World Domination With Cgroups

After reading the original Red Hat blog article about v2 in RHEL 8, I decided to “save” the complete series on my “read later” surrogate list aka this blog post.

Part 1 – Cgroup basics

Part 2 – Turning knobs

Part 3 – Thanks for the memories

Part 4 – All the I/Os

Part 5 – Hand rolling your own cgroup

Part 6 – cpuset


The Three Musketeers (in AAA)

I still like to use the triple A acronym due to its simplicity (!). Not easy to forget. In the context of this post I will state that AAA = Authentication and Authorization. For the sake of accuracy I will also point you to the exact meaning as explained by Techopedia.

Nowadays with the cloud and as-a-service (aaS) paradigm, web2.0, web3.0 applications, APIs, services and/or microservices there comes the three musketeers (in AAA). Everybody heard of them, heck, some (if not all) webdevs are in a close friendship relation with these three musketeers.

Without further due, let’s introduce them: OpenID, OAuth and SAML. Well, yes we did hear about them but why are so important to worth writing this article? Even though they fight for the same cause, each one is doing it in its very own way and a lot of confusion happens. Here I share for myself and others some good resources to explore and help lift the confusion:

If you mention the names of our three musketeers on YouTube, you will be rewarded with some nice videos like this.

The busy JavaScript developer’s guide to ECMAScript 6

A series of four articles were recently published on IBM’s developerWorks portal by Ted Neward. I use this article as a rich bookmarks container pointing to the above.

At the bottom of each page (article) you’ll find a link to download that content as a PDF.

Blue-Ray and Linux

Yet another sad story, maybe one of the reasons I prefer macOS (formerly OS X) as my primary OS. This post is more like a note to self. Hopefully things will change for the better one day. Today the “options” are quite limited:

  1. MakeMKV
  2. AACS Keys

Even though this is a mini article, I do anticipate some hits due to normal interest on the topic. Of course there is a 3rd option: just buy an external full featured BD player device.

Kernel and WiFi

Not always a success story. Since this is a work in progress kind of thing (I currently struggle with it), I will be very brief. I hit some issues (instability) on a brand new laptop using Debian derivate distro (both Ubuntu and Mint). I had a bit of comfort seeing that I’m not alone. The exact error and similar symptoms are to be found here. It seems to be either firmware or adapter settings related. I noticed that on Intel’s page there is a newer version of iwlwifi-3160-ucode- versus iwlwifi-3160-ucode-16.242414.0.tgz on Linux Kernel’s page. I will follow this lead for the moment. If I feel that I need to spend too much time with it, I’m going to take more radical measures (install something else).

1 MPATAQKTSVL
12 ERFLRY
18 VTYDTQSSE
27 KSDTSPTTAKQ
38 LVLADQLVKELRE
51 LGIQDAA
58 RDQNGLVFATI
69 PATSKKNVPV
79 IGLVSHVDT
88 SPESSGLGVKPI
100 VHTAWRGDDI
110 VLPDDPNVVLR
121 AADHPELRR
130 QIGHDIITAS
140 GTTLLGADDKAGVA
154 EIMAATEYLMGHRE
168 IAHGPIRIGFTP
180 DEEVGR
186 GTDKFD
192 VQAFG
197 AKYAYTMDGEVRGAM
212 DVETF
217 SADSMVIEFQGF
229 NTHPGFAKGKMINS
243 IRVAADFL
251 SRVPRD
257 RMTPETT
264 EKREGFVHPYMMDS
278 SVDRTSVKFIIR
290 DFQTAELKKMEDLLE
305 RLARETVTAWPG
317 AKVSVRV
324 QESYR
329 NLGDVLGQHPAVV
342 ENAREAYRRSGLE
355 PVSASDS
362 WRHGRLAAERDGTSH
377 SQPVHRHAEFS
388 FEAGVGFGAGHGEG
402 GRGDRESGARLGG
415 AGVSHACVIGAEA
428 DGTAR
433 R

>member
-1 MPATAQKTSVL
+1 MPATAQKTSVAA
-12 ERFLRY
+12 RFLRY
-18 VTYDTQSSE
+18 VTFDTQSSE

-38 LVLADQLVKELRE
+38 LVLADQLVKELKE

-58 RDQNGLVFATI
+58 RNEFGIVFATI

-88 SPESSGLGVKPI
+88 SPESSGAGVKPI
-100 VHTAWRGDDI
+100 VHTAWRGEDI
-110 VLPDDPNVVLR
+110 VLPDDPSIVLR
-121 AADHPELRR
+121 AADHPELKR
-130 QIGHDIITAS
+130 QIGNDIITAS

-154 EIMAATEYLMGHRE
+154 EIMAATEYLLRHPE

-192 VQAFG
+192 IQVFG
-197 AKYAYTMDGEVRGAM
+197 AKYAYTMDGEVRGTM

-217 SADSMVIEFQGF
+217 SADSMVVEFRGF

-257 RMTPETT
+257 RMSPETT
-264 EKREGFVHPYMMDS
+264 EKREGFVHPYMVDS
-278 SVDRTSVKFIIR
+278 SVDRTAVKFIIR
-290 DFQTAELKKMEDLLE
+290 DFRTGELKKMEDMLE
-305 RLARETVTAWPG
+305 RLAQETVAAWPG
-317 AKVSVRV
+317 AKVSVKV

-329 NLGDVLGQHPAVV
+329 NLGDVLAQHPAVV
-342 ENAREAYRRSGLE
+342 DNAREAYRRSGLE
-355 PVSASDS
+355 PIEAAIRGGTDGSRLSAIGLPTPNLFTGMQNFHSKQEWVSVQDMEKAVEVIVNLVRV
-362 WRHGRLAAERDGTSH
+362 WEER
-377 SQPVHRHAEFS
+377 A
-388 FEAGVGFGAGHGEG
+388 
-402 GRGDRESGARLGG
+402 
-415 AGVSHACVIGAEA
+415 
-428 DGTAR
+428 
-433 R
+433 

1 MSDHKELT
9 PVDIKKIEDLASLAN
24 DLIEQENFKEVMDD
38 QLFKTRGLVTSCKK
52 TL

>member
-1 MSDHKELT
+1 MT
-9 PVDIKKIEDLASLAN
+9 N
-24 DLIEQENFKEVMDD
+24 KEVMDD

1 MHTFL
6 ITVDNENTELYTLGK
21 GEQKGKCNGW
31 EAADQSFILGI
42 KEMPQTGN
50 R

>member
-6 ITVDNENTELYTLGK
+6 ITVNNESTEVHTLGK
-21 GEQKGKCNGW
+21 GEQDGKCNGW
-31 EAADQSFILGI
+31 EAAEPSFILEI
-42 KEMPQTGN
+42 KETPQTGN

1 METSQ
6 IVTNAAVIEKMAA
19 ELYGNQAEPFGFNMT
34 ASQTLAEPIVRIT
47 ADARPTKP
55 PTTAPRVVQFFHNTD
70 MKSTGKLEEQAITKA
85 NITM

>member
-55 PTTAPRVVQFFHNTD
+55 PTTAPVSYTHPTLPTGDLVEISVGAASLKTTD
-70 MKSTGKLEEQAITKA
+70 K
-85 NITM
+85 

Update (5 min later):

It seems that version I downloaded from Intel’s page loads without problem.

dacbarbos@dacairone:~$ journalctl -b | grep firmware
iun 18 11:57:34 dacairone kernel: iwlwifi 0000:03:00.0: loaded firmware version op_mode iwlmvm
iun 18 11:57:36 dacairone NetworkManager[757]: <info> [1466240256.3999] manager[0x10721a0]: monitoring kernel firmware directory ‘/lib/firmware’.
iun 18 11:57:55 dacairone org.freedesktop.fwupd[741]: (fwupd:1955): Fu-WARNING **: Failed to coldplug: UEFI firmware updating not supported

Dropbox updates

I’ve been quite ignorant about it like a true “modern” cloud services consumer. Well, this weekend I managed to catch up a little bit with them. It looks like there’s both good and bad news. The good news is: our data is now hosted on Dropbox’s own storage infrastructure (out of AWS where it was originally hosted). Yes, I missed that announcement. For me as a data storage professional, the details of their Magic Pocket architecture are quite interesting from a technical point of view. I’ve been reading before about somewhat similar approach (implemented by other provider/vendor). Now the bad news is about their ideas for future. They call it “Project Infinite” and you may read all the glory details here. Why I call it bad news? Simply because I share most of the views already expressed by other people on their page comments section. I’m already uncomfortable with Oracle’s VirtualBox kext. I don’t need more.

Off you go! A story of moving out my devtest VM

This article is intended for people who like to play with their laptops at home, taking advantage of the CPU‘s virtualization capabilities therefore firing up several VMs. I assume everybody know by now what a VM is. The story is more compelling to those using a laptop with an internal SSD drive which (due to higher cost) has usually less usable storage capacity as opposed to the old school HDD. I like to keep a Windows-based VM around to test random stuff from time to time or even use some specific tools which either don’t have yet a good Unix/Linux alternative or just because I’m too lazy. My Hypervisor of choice is Oracle’s VirtualBox due to its simplicity and user friendliness. My Windows 7 VM (more specifically the virtual disk used by it a.k.a. “W7_SystemDisk.vdi” file) has recently grown to 30 GiB which is a lot for my limited SSD capacity. Therefore, I decided that I must do something about it. My decision was grounded on the fact that I rarely use this VM (like once a week) and I have more important ones to build and run (i.e. try new Linux distribution releases). Given that my laptop has a built-in SD slot, I went and bought a Samsung micro SDXC card to use it as a new home for my afore-mentioned VM.

Samsung Pro 64